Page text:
18 solutions to the Fermi Paradox.
Dark Forest hypothesis
The Dark Forest hypothesis is a scary scenario outlined in the Chinese science fiction author Liu Cixin's book titled Dark Forest. Essentially, all advanced civilisations consider it best not to broadcast their existence, as a self-preservation measure, to prevent any attacks by even more advanced civilisations. If we have not already found any signals from aliens, and they exist, it means that they must have very good reason to not send out these signals, and it is prudent for humans to be cautious too.
The planetarium hypothesis is a paper by science fiction author Stephen Baxter, that is a rather innovative solution to the Fermi Paradox. According to the hypothesis, the universe that the human race is allowed to see is actually a simulation or illusion crafted by a technologically superior species. We do not see any aliens because we are not allowed to. Think of it as a Matrix-like artificial reality, for the entire planet.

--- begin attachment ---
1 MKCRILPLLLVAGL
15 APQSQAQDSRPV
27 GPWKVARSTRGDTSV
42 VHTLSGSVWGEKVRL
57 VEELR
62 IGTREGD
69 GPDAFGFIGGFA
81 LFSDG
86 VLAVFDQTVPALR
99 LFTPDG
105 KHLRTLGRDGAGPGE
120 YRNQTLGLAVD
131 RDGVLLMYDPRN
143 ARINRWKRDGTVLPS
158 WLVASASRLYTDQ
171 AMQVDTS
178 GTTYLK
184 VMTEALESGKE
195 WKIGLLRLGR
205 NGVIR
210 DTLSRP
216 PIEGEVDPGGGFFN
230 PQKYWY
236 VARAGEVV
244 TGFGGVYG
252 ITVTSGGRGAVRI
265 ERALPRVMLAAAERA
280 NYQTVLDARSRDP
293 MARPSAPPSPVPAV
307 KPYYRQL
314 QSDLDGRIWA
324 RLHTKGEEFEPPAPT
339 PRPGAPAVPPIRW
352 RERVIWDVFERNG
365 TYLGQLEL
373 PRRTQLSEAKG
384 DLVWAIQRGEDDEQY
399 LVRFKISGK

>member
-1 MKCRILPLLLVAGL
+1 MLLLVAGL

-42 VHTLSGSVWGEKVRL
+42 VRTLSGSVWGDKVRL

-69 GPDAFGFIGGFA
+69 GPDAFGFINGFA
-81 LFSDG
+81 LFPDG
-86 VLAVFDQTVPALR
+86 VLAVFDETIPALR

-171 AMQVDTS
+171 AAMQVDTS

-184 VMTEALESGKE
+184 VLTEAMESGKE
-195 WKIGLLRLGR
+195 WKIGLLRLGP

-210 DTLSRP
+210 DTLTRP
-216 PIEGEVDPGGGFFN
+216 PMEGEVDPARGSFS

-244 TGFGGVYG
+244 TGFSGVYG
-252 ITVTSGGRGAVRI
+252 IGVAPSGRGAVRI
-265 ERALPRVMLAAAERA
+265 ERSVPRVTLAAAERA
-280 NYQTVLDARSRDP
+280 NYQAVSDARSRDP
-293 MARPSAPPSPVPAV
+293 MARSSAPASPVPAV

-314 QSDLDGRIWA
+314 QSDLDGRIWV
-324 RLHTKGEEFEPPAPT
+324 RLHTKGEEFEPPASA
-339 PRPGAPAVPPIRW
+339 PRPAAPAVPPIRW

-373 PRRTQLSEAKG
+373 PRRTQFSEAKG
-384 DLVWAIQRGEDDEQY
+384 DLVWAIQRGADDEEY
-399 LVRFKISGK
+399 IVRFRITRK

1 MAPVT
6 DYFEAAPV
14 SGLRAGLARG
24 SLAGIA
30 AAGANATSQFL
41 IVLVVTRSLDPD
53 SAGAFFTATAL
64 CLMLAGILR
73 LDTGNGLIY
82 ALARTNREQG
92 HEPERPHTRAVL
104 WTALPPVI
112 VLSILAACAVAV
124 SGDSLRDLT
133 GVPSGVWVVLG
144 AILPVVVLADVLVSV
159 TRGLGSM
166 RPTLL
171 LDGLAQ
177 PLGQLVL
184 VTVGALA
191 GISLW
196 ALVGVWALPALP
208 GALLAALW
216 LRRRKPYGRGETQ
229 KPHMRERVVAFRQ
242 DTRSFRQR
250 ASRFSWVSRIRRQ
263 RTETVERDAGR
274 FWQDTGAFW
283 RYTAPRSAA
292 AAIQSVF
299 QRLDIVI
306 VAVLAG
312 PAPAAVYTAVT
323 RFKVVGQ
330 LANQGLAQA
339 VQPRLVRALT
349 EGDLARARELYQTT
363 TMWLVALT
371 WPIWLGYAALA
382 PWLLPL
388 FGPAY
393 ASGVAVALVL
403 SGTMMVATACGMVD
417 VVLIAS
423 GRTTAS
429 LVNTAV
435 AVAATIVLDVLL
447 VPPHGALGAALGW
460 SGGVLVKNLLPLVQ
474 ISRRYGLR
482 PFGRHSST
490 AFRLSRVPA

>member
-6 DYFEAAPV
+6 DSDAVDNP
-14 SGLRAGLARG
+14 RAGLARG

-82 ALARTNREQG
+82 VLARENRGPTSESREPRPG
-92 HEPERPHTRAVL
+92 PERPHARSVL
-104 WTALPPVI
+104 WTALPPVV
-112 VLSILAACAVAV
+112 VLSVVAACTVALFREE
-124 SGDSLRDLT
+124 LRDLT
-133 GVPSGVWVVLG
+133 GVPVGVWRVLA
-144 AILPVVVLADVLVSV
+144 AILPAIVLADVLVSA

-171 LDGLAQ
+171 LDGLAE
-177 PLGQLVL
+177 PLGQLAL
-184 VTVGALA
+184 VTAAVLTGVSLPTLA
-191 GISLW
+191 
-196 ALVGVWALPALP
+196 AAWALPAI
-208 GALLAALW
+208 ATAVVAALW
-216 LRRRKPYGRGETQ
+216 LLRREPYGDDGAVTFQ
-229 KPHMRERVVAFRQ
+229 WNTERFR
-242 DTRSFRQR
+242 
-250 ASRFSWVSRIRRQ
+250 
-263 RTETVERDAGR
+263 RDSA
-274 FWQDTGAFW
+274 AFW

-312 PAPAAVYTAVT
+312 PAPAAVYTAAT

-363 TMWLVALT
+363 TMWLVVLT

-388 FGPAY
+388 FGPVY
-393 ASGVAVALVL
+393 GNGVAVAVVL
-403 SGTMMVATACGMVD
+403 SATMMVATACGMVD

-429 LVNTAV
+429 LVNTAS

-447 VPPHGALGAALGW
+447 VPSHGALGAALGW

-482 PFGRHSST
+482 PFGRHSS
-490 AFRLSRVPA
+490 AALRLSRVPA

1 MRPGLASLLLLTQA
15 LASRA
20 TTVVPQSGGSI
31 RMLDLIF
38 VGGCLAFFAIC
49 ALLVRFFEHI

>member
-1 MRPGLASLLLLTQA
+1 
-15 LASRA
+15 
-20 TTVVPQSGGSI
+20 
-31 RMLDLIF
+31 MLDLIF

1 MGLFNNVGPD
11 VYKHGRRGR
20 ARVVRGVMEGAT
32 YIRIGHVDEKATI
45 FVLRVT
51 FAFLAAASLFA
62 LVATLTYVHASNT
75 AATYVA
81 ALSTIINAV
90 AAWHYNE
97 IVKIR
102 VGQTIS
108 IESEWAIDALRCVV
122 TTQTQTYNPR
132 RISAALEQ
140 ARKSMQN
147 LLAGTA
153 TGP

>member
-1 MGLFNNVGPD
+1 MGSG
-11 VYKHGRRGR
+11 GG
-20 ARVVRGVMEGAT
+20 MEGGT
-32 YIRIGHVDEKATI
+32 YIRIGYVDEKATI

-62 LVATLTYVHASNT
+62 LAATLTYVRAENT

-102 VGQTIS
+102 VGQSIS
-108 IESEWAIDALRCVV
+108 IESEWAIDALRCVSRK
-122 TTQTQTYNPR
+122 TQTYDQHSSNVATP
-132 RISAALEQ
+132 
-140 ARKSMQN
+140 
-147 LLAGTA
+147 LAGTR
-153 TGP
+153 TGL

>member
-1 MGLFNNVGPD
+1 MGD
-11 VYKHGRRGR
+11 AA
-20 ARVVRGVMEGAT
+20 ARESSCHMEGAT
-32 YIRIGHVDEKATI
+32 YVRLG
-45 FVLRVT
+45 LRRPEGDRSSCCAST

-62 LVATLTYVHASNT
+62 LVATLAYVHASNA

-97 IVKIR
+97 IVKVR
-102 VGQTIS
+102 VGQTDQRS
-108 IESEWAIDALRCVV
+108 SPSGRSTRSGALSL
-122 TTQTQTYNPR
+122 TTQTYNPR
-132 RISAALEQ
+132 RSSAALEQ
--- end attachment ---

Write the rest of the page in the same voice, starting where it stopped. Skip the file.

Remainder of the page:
Rare Earth hypothesis
According to the Rare Earth hypothesis, the particular conditions that allow life to flourish on Earth are rarer than say what the Drake equation predicts. We need the influence of a gas giant in the outer solar system, to act as a guardian planet, a kind of shield against meteorite impacts. We also need the emergence of eukaryotic life and the diversification seen during the Cambrian evolution. Essentially, intelligent life is incredibly rare.
While Earth actively scans the skies for signs of artificial radio signals, it very rarely broadcasts any of its own. It is an extremely rare event that a radio signal is sent directed towards a particular star, containing information that can be clearly interpreted as artificial. According to the SETI paradox, all advanced civilisations are the same. Everyone is listening with their ears cupped, but nobody is talking.
Water World hypothesis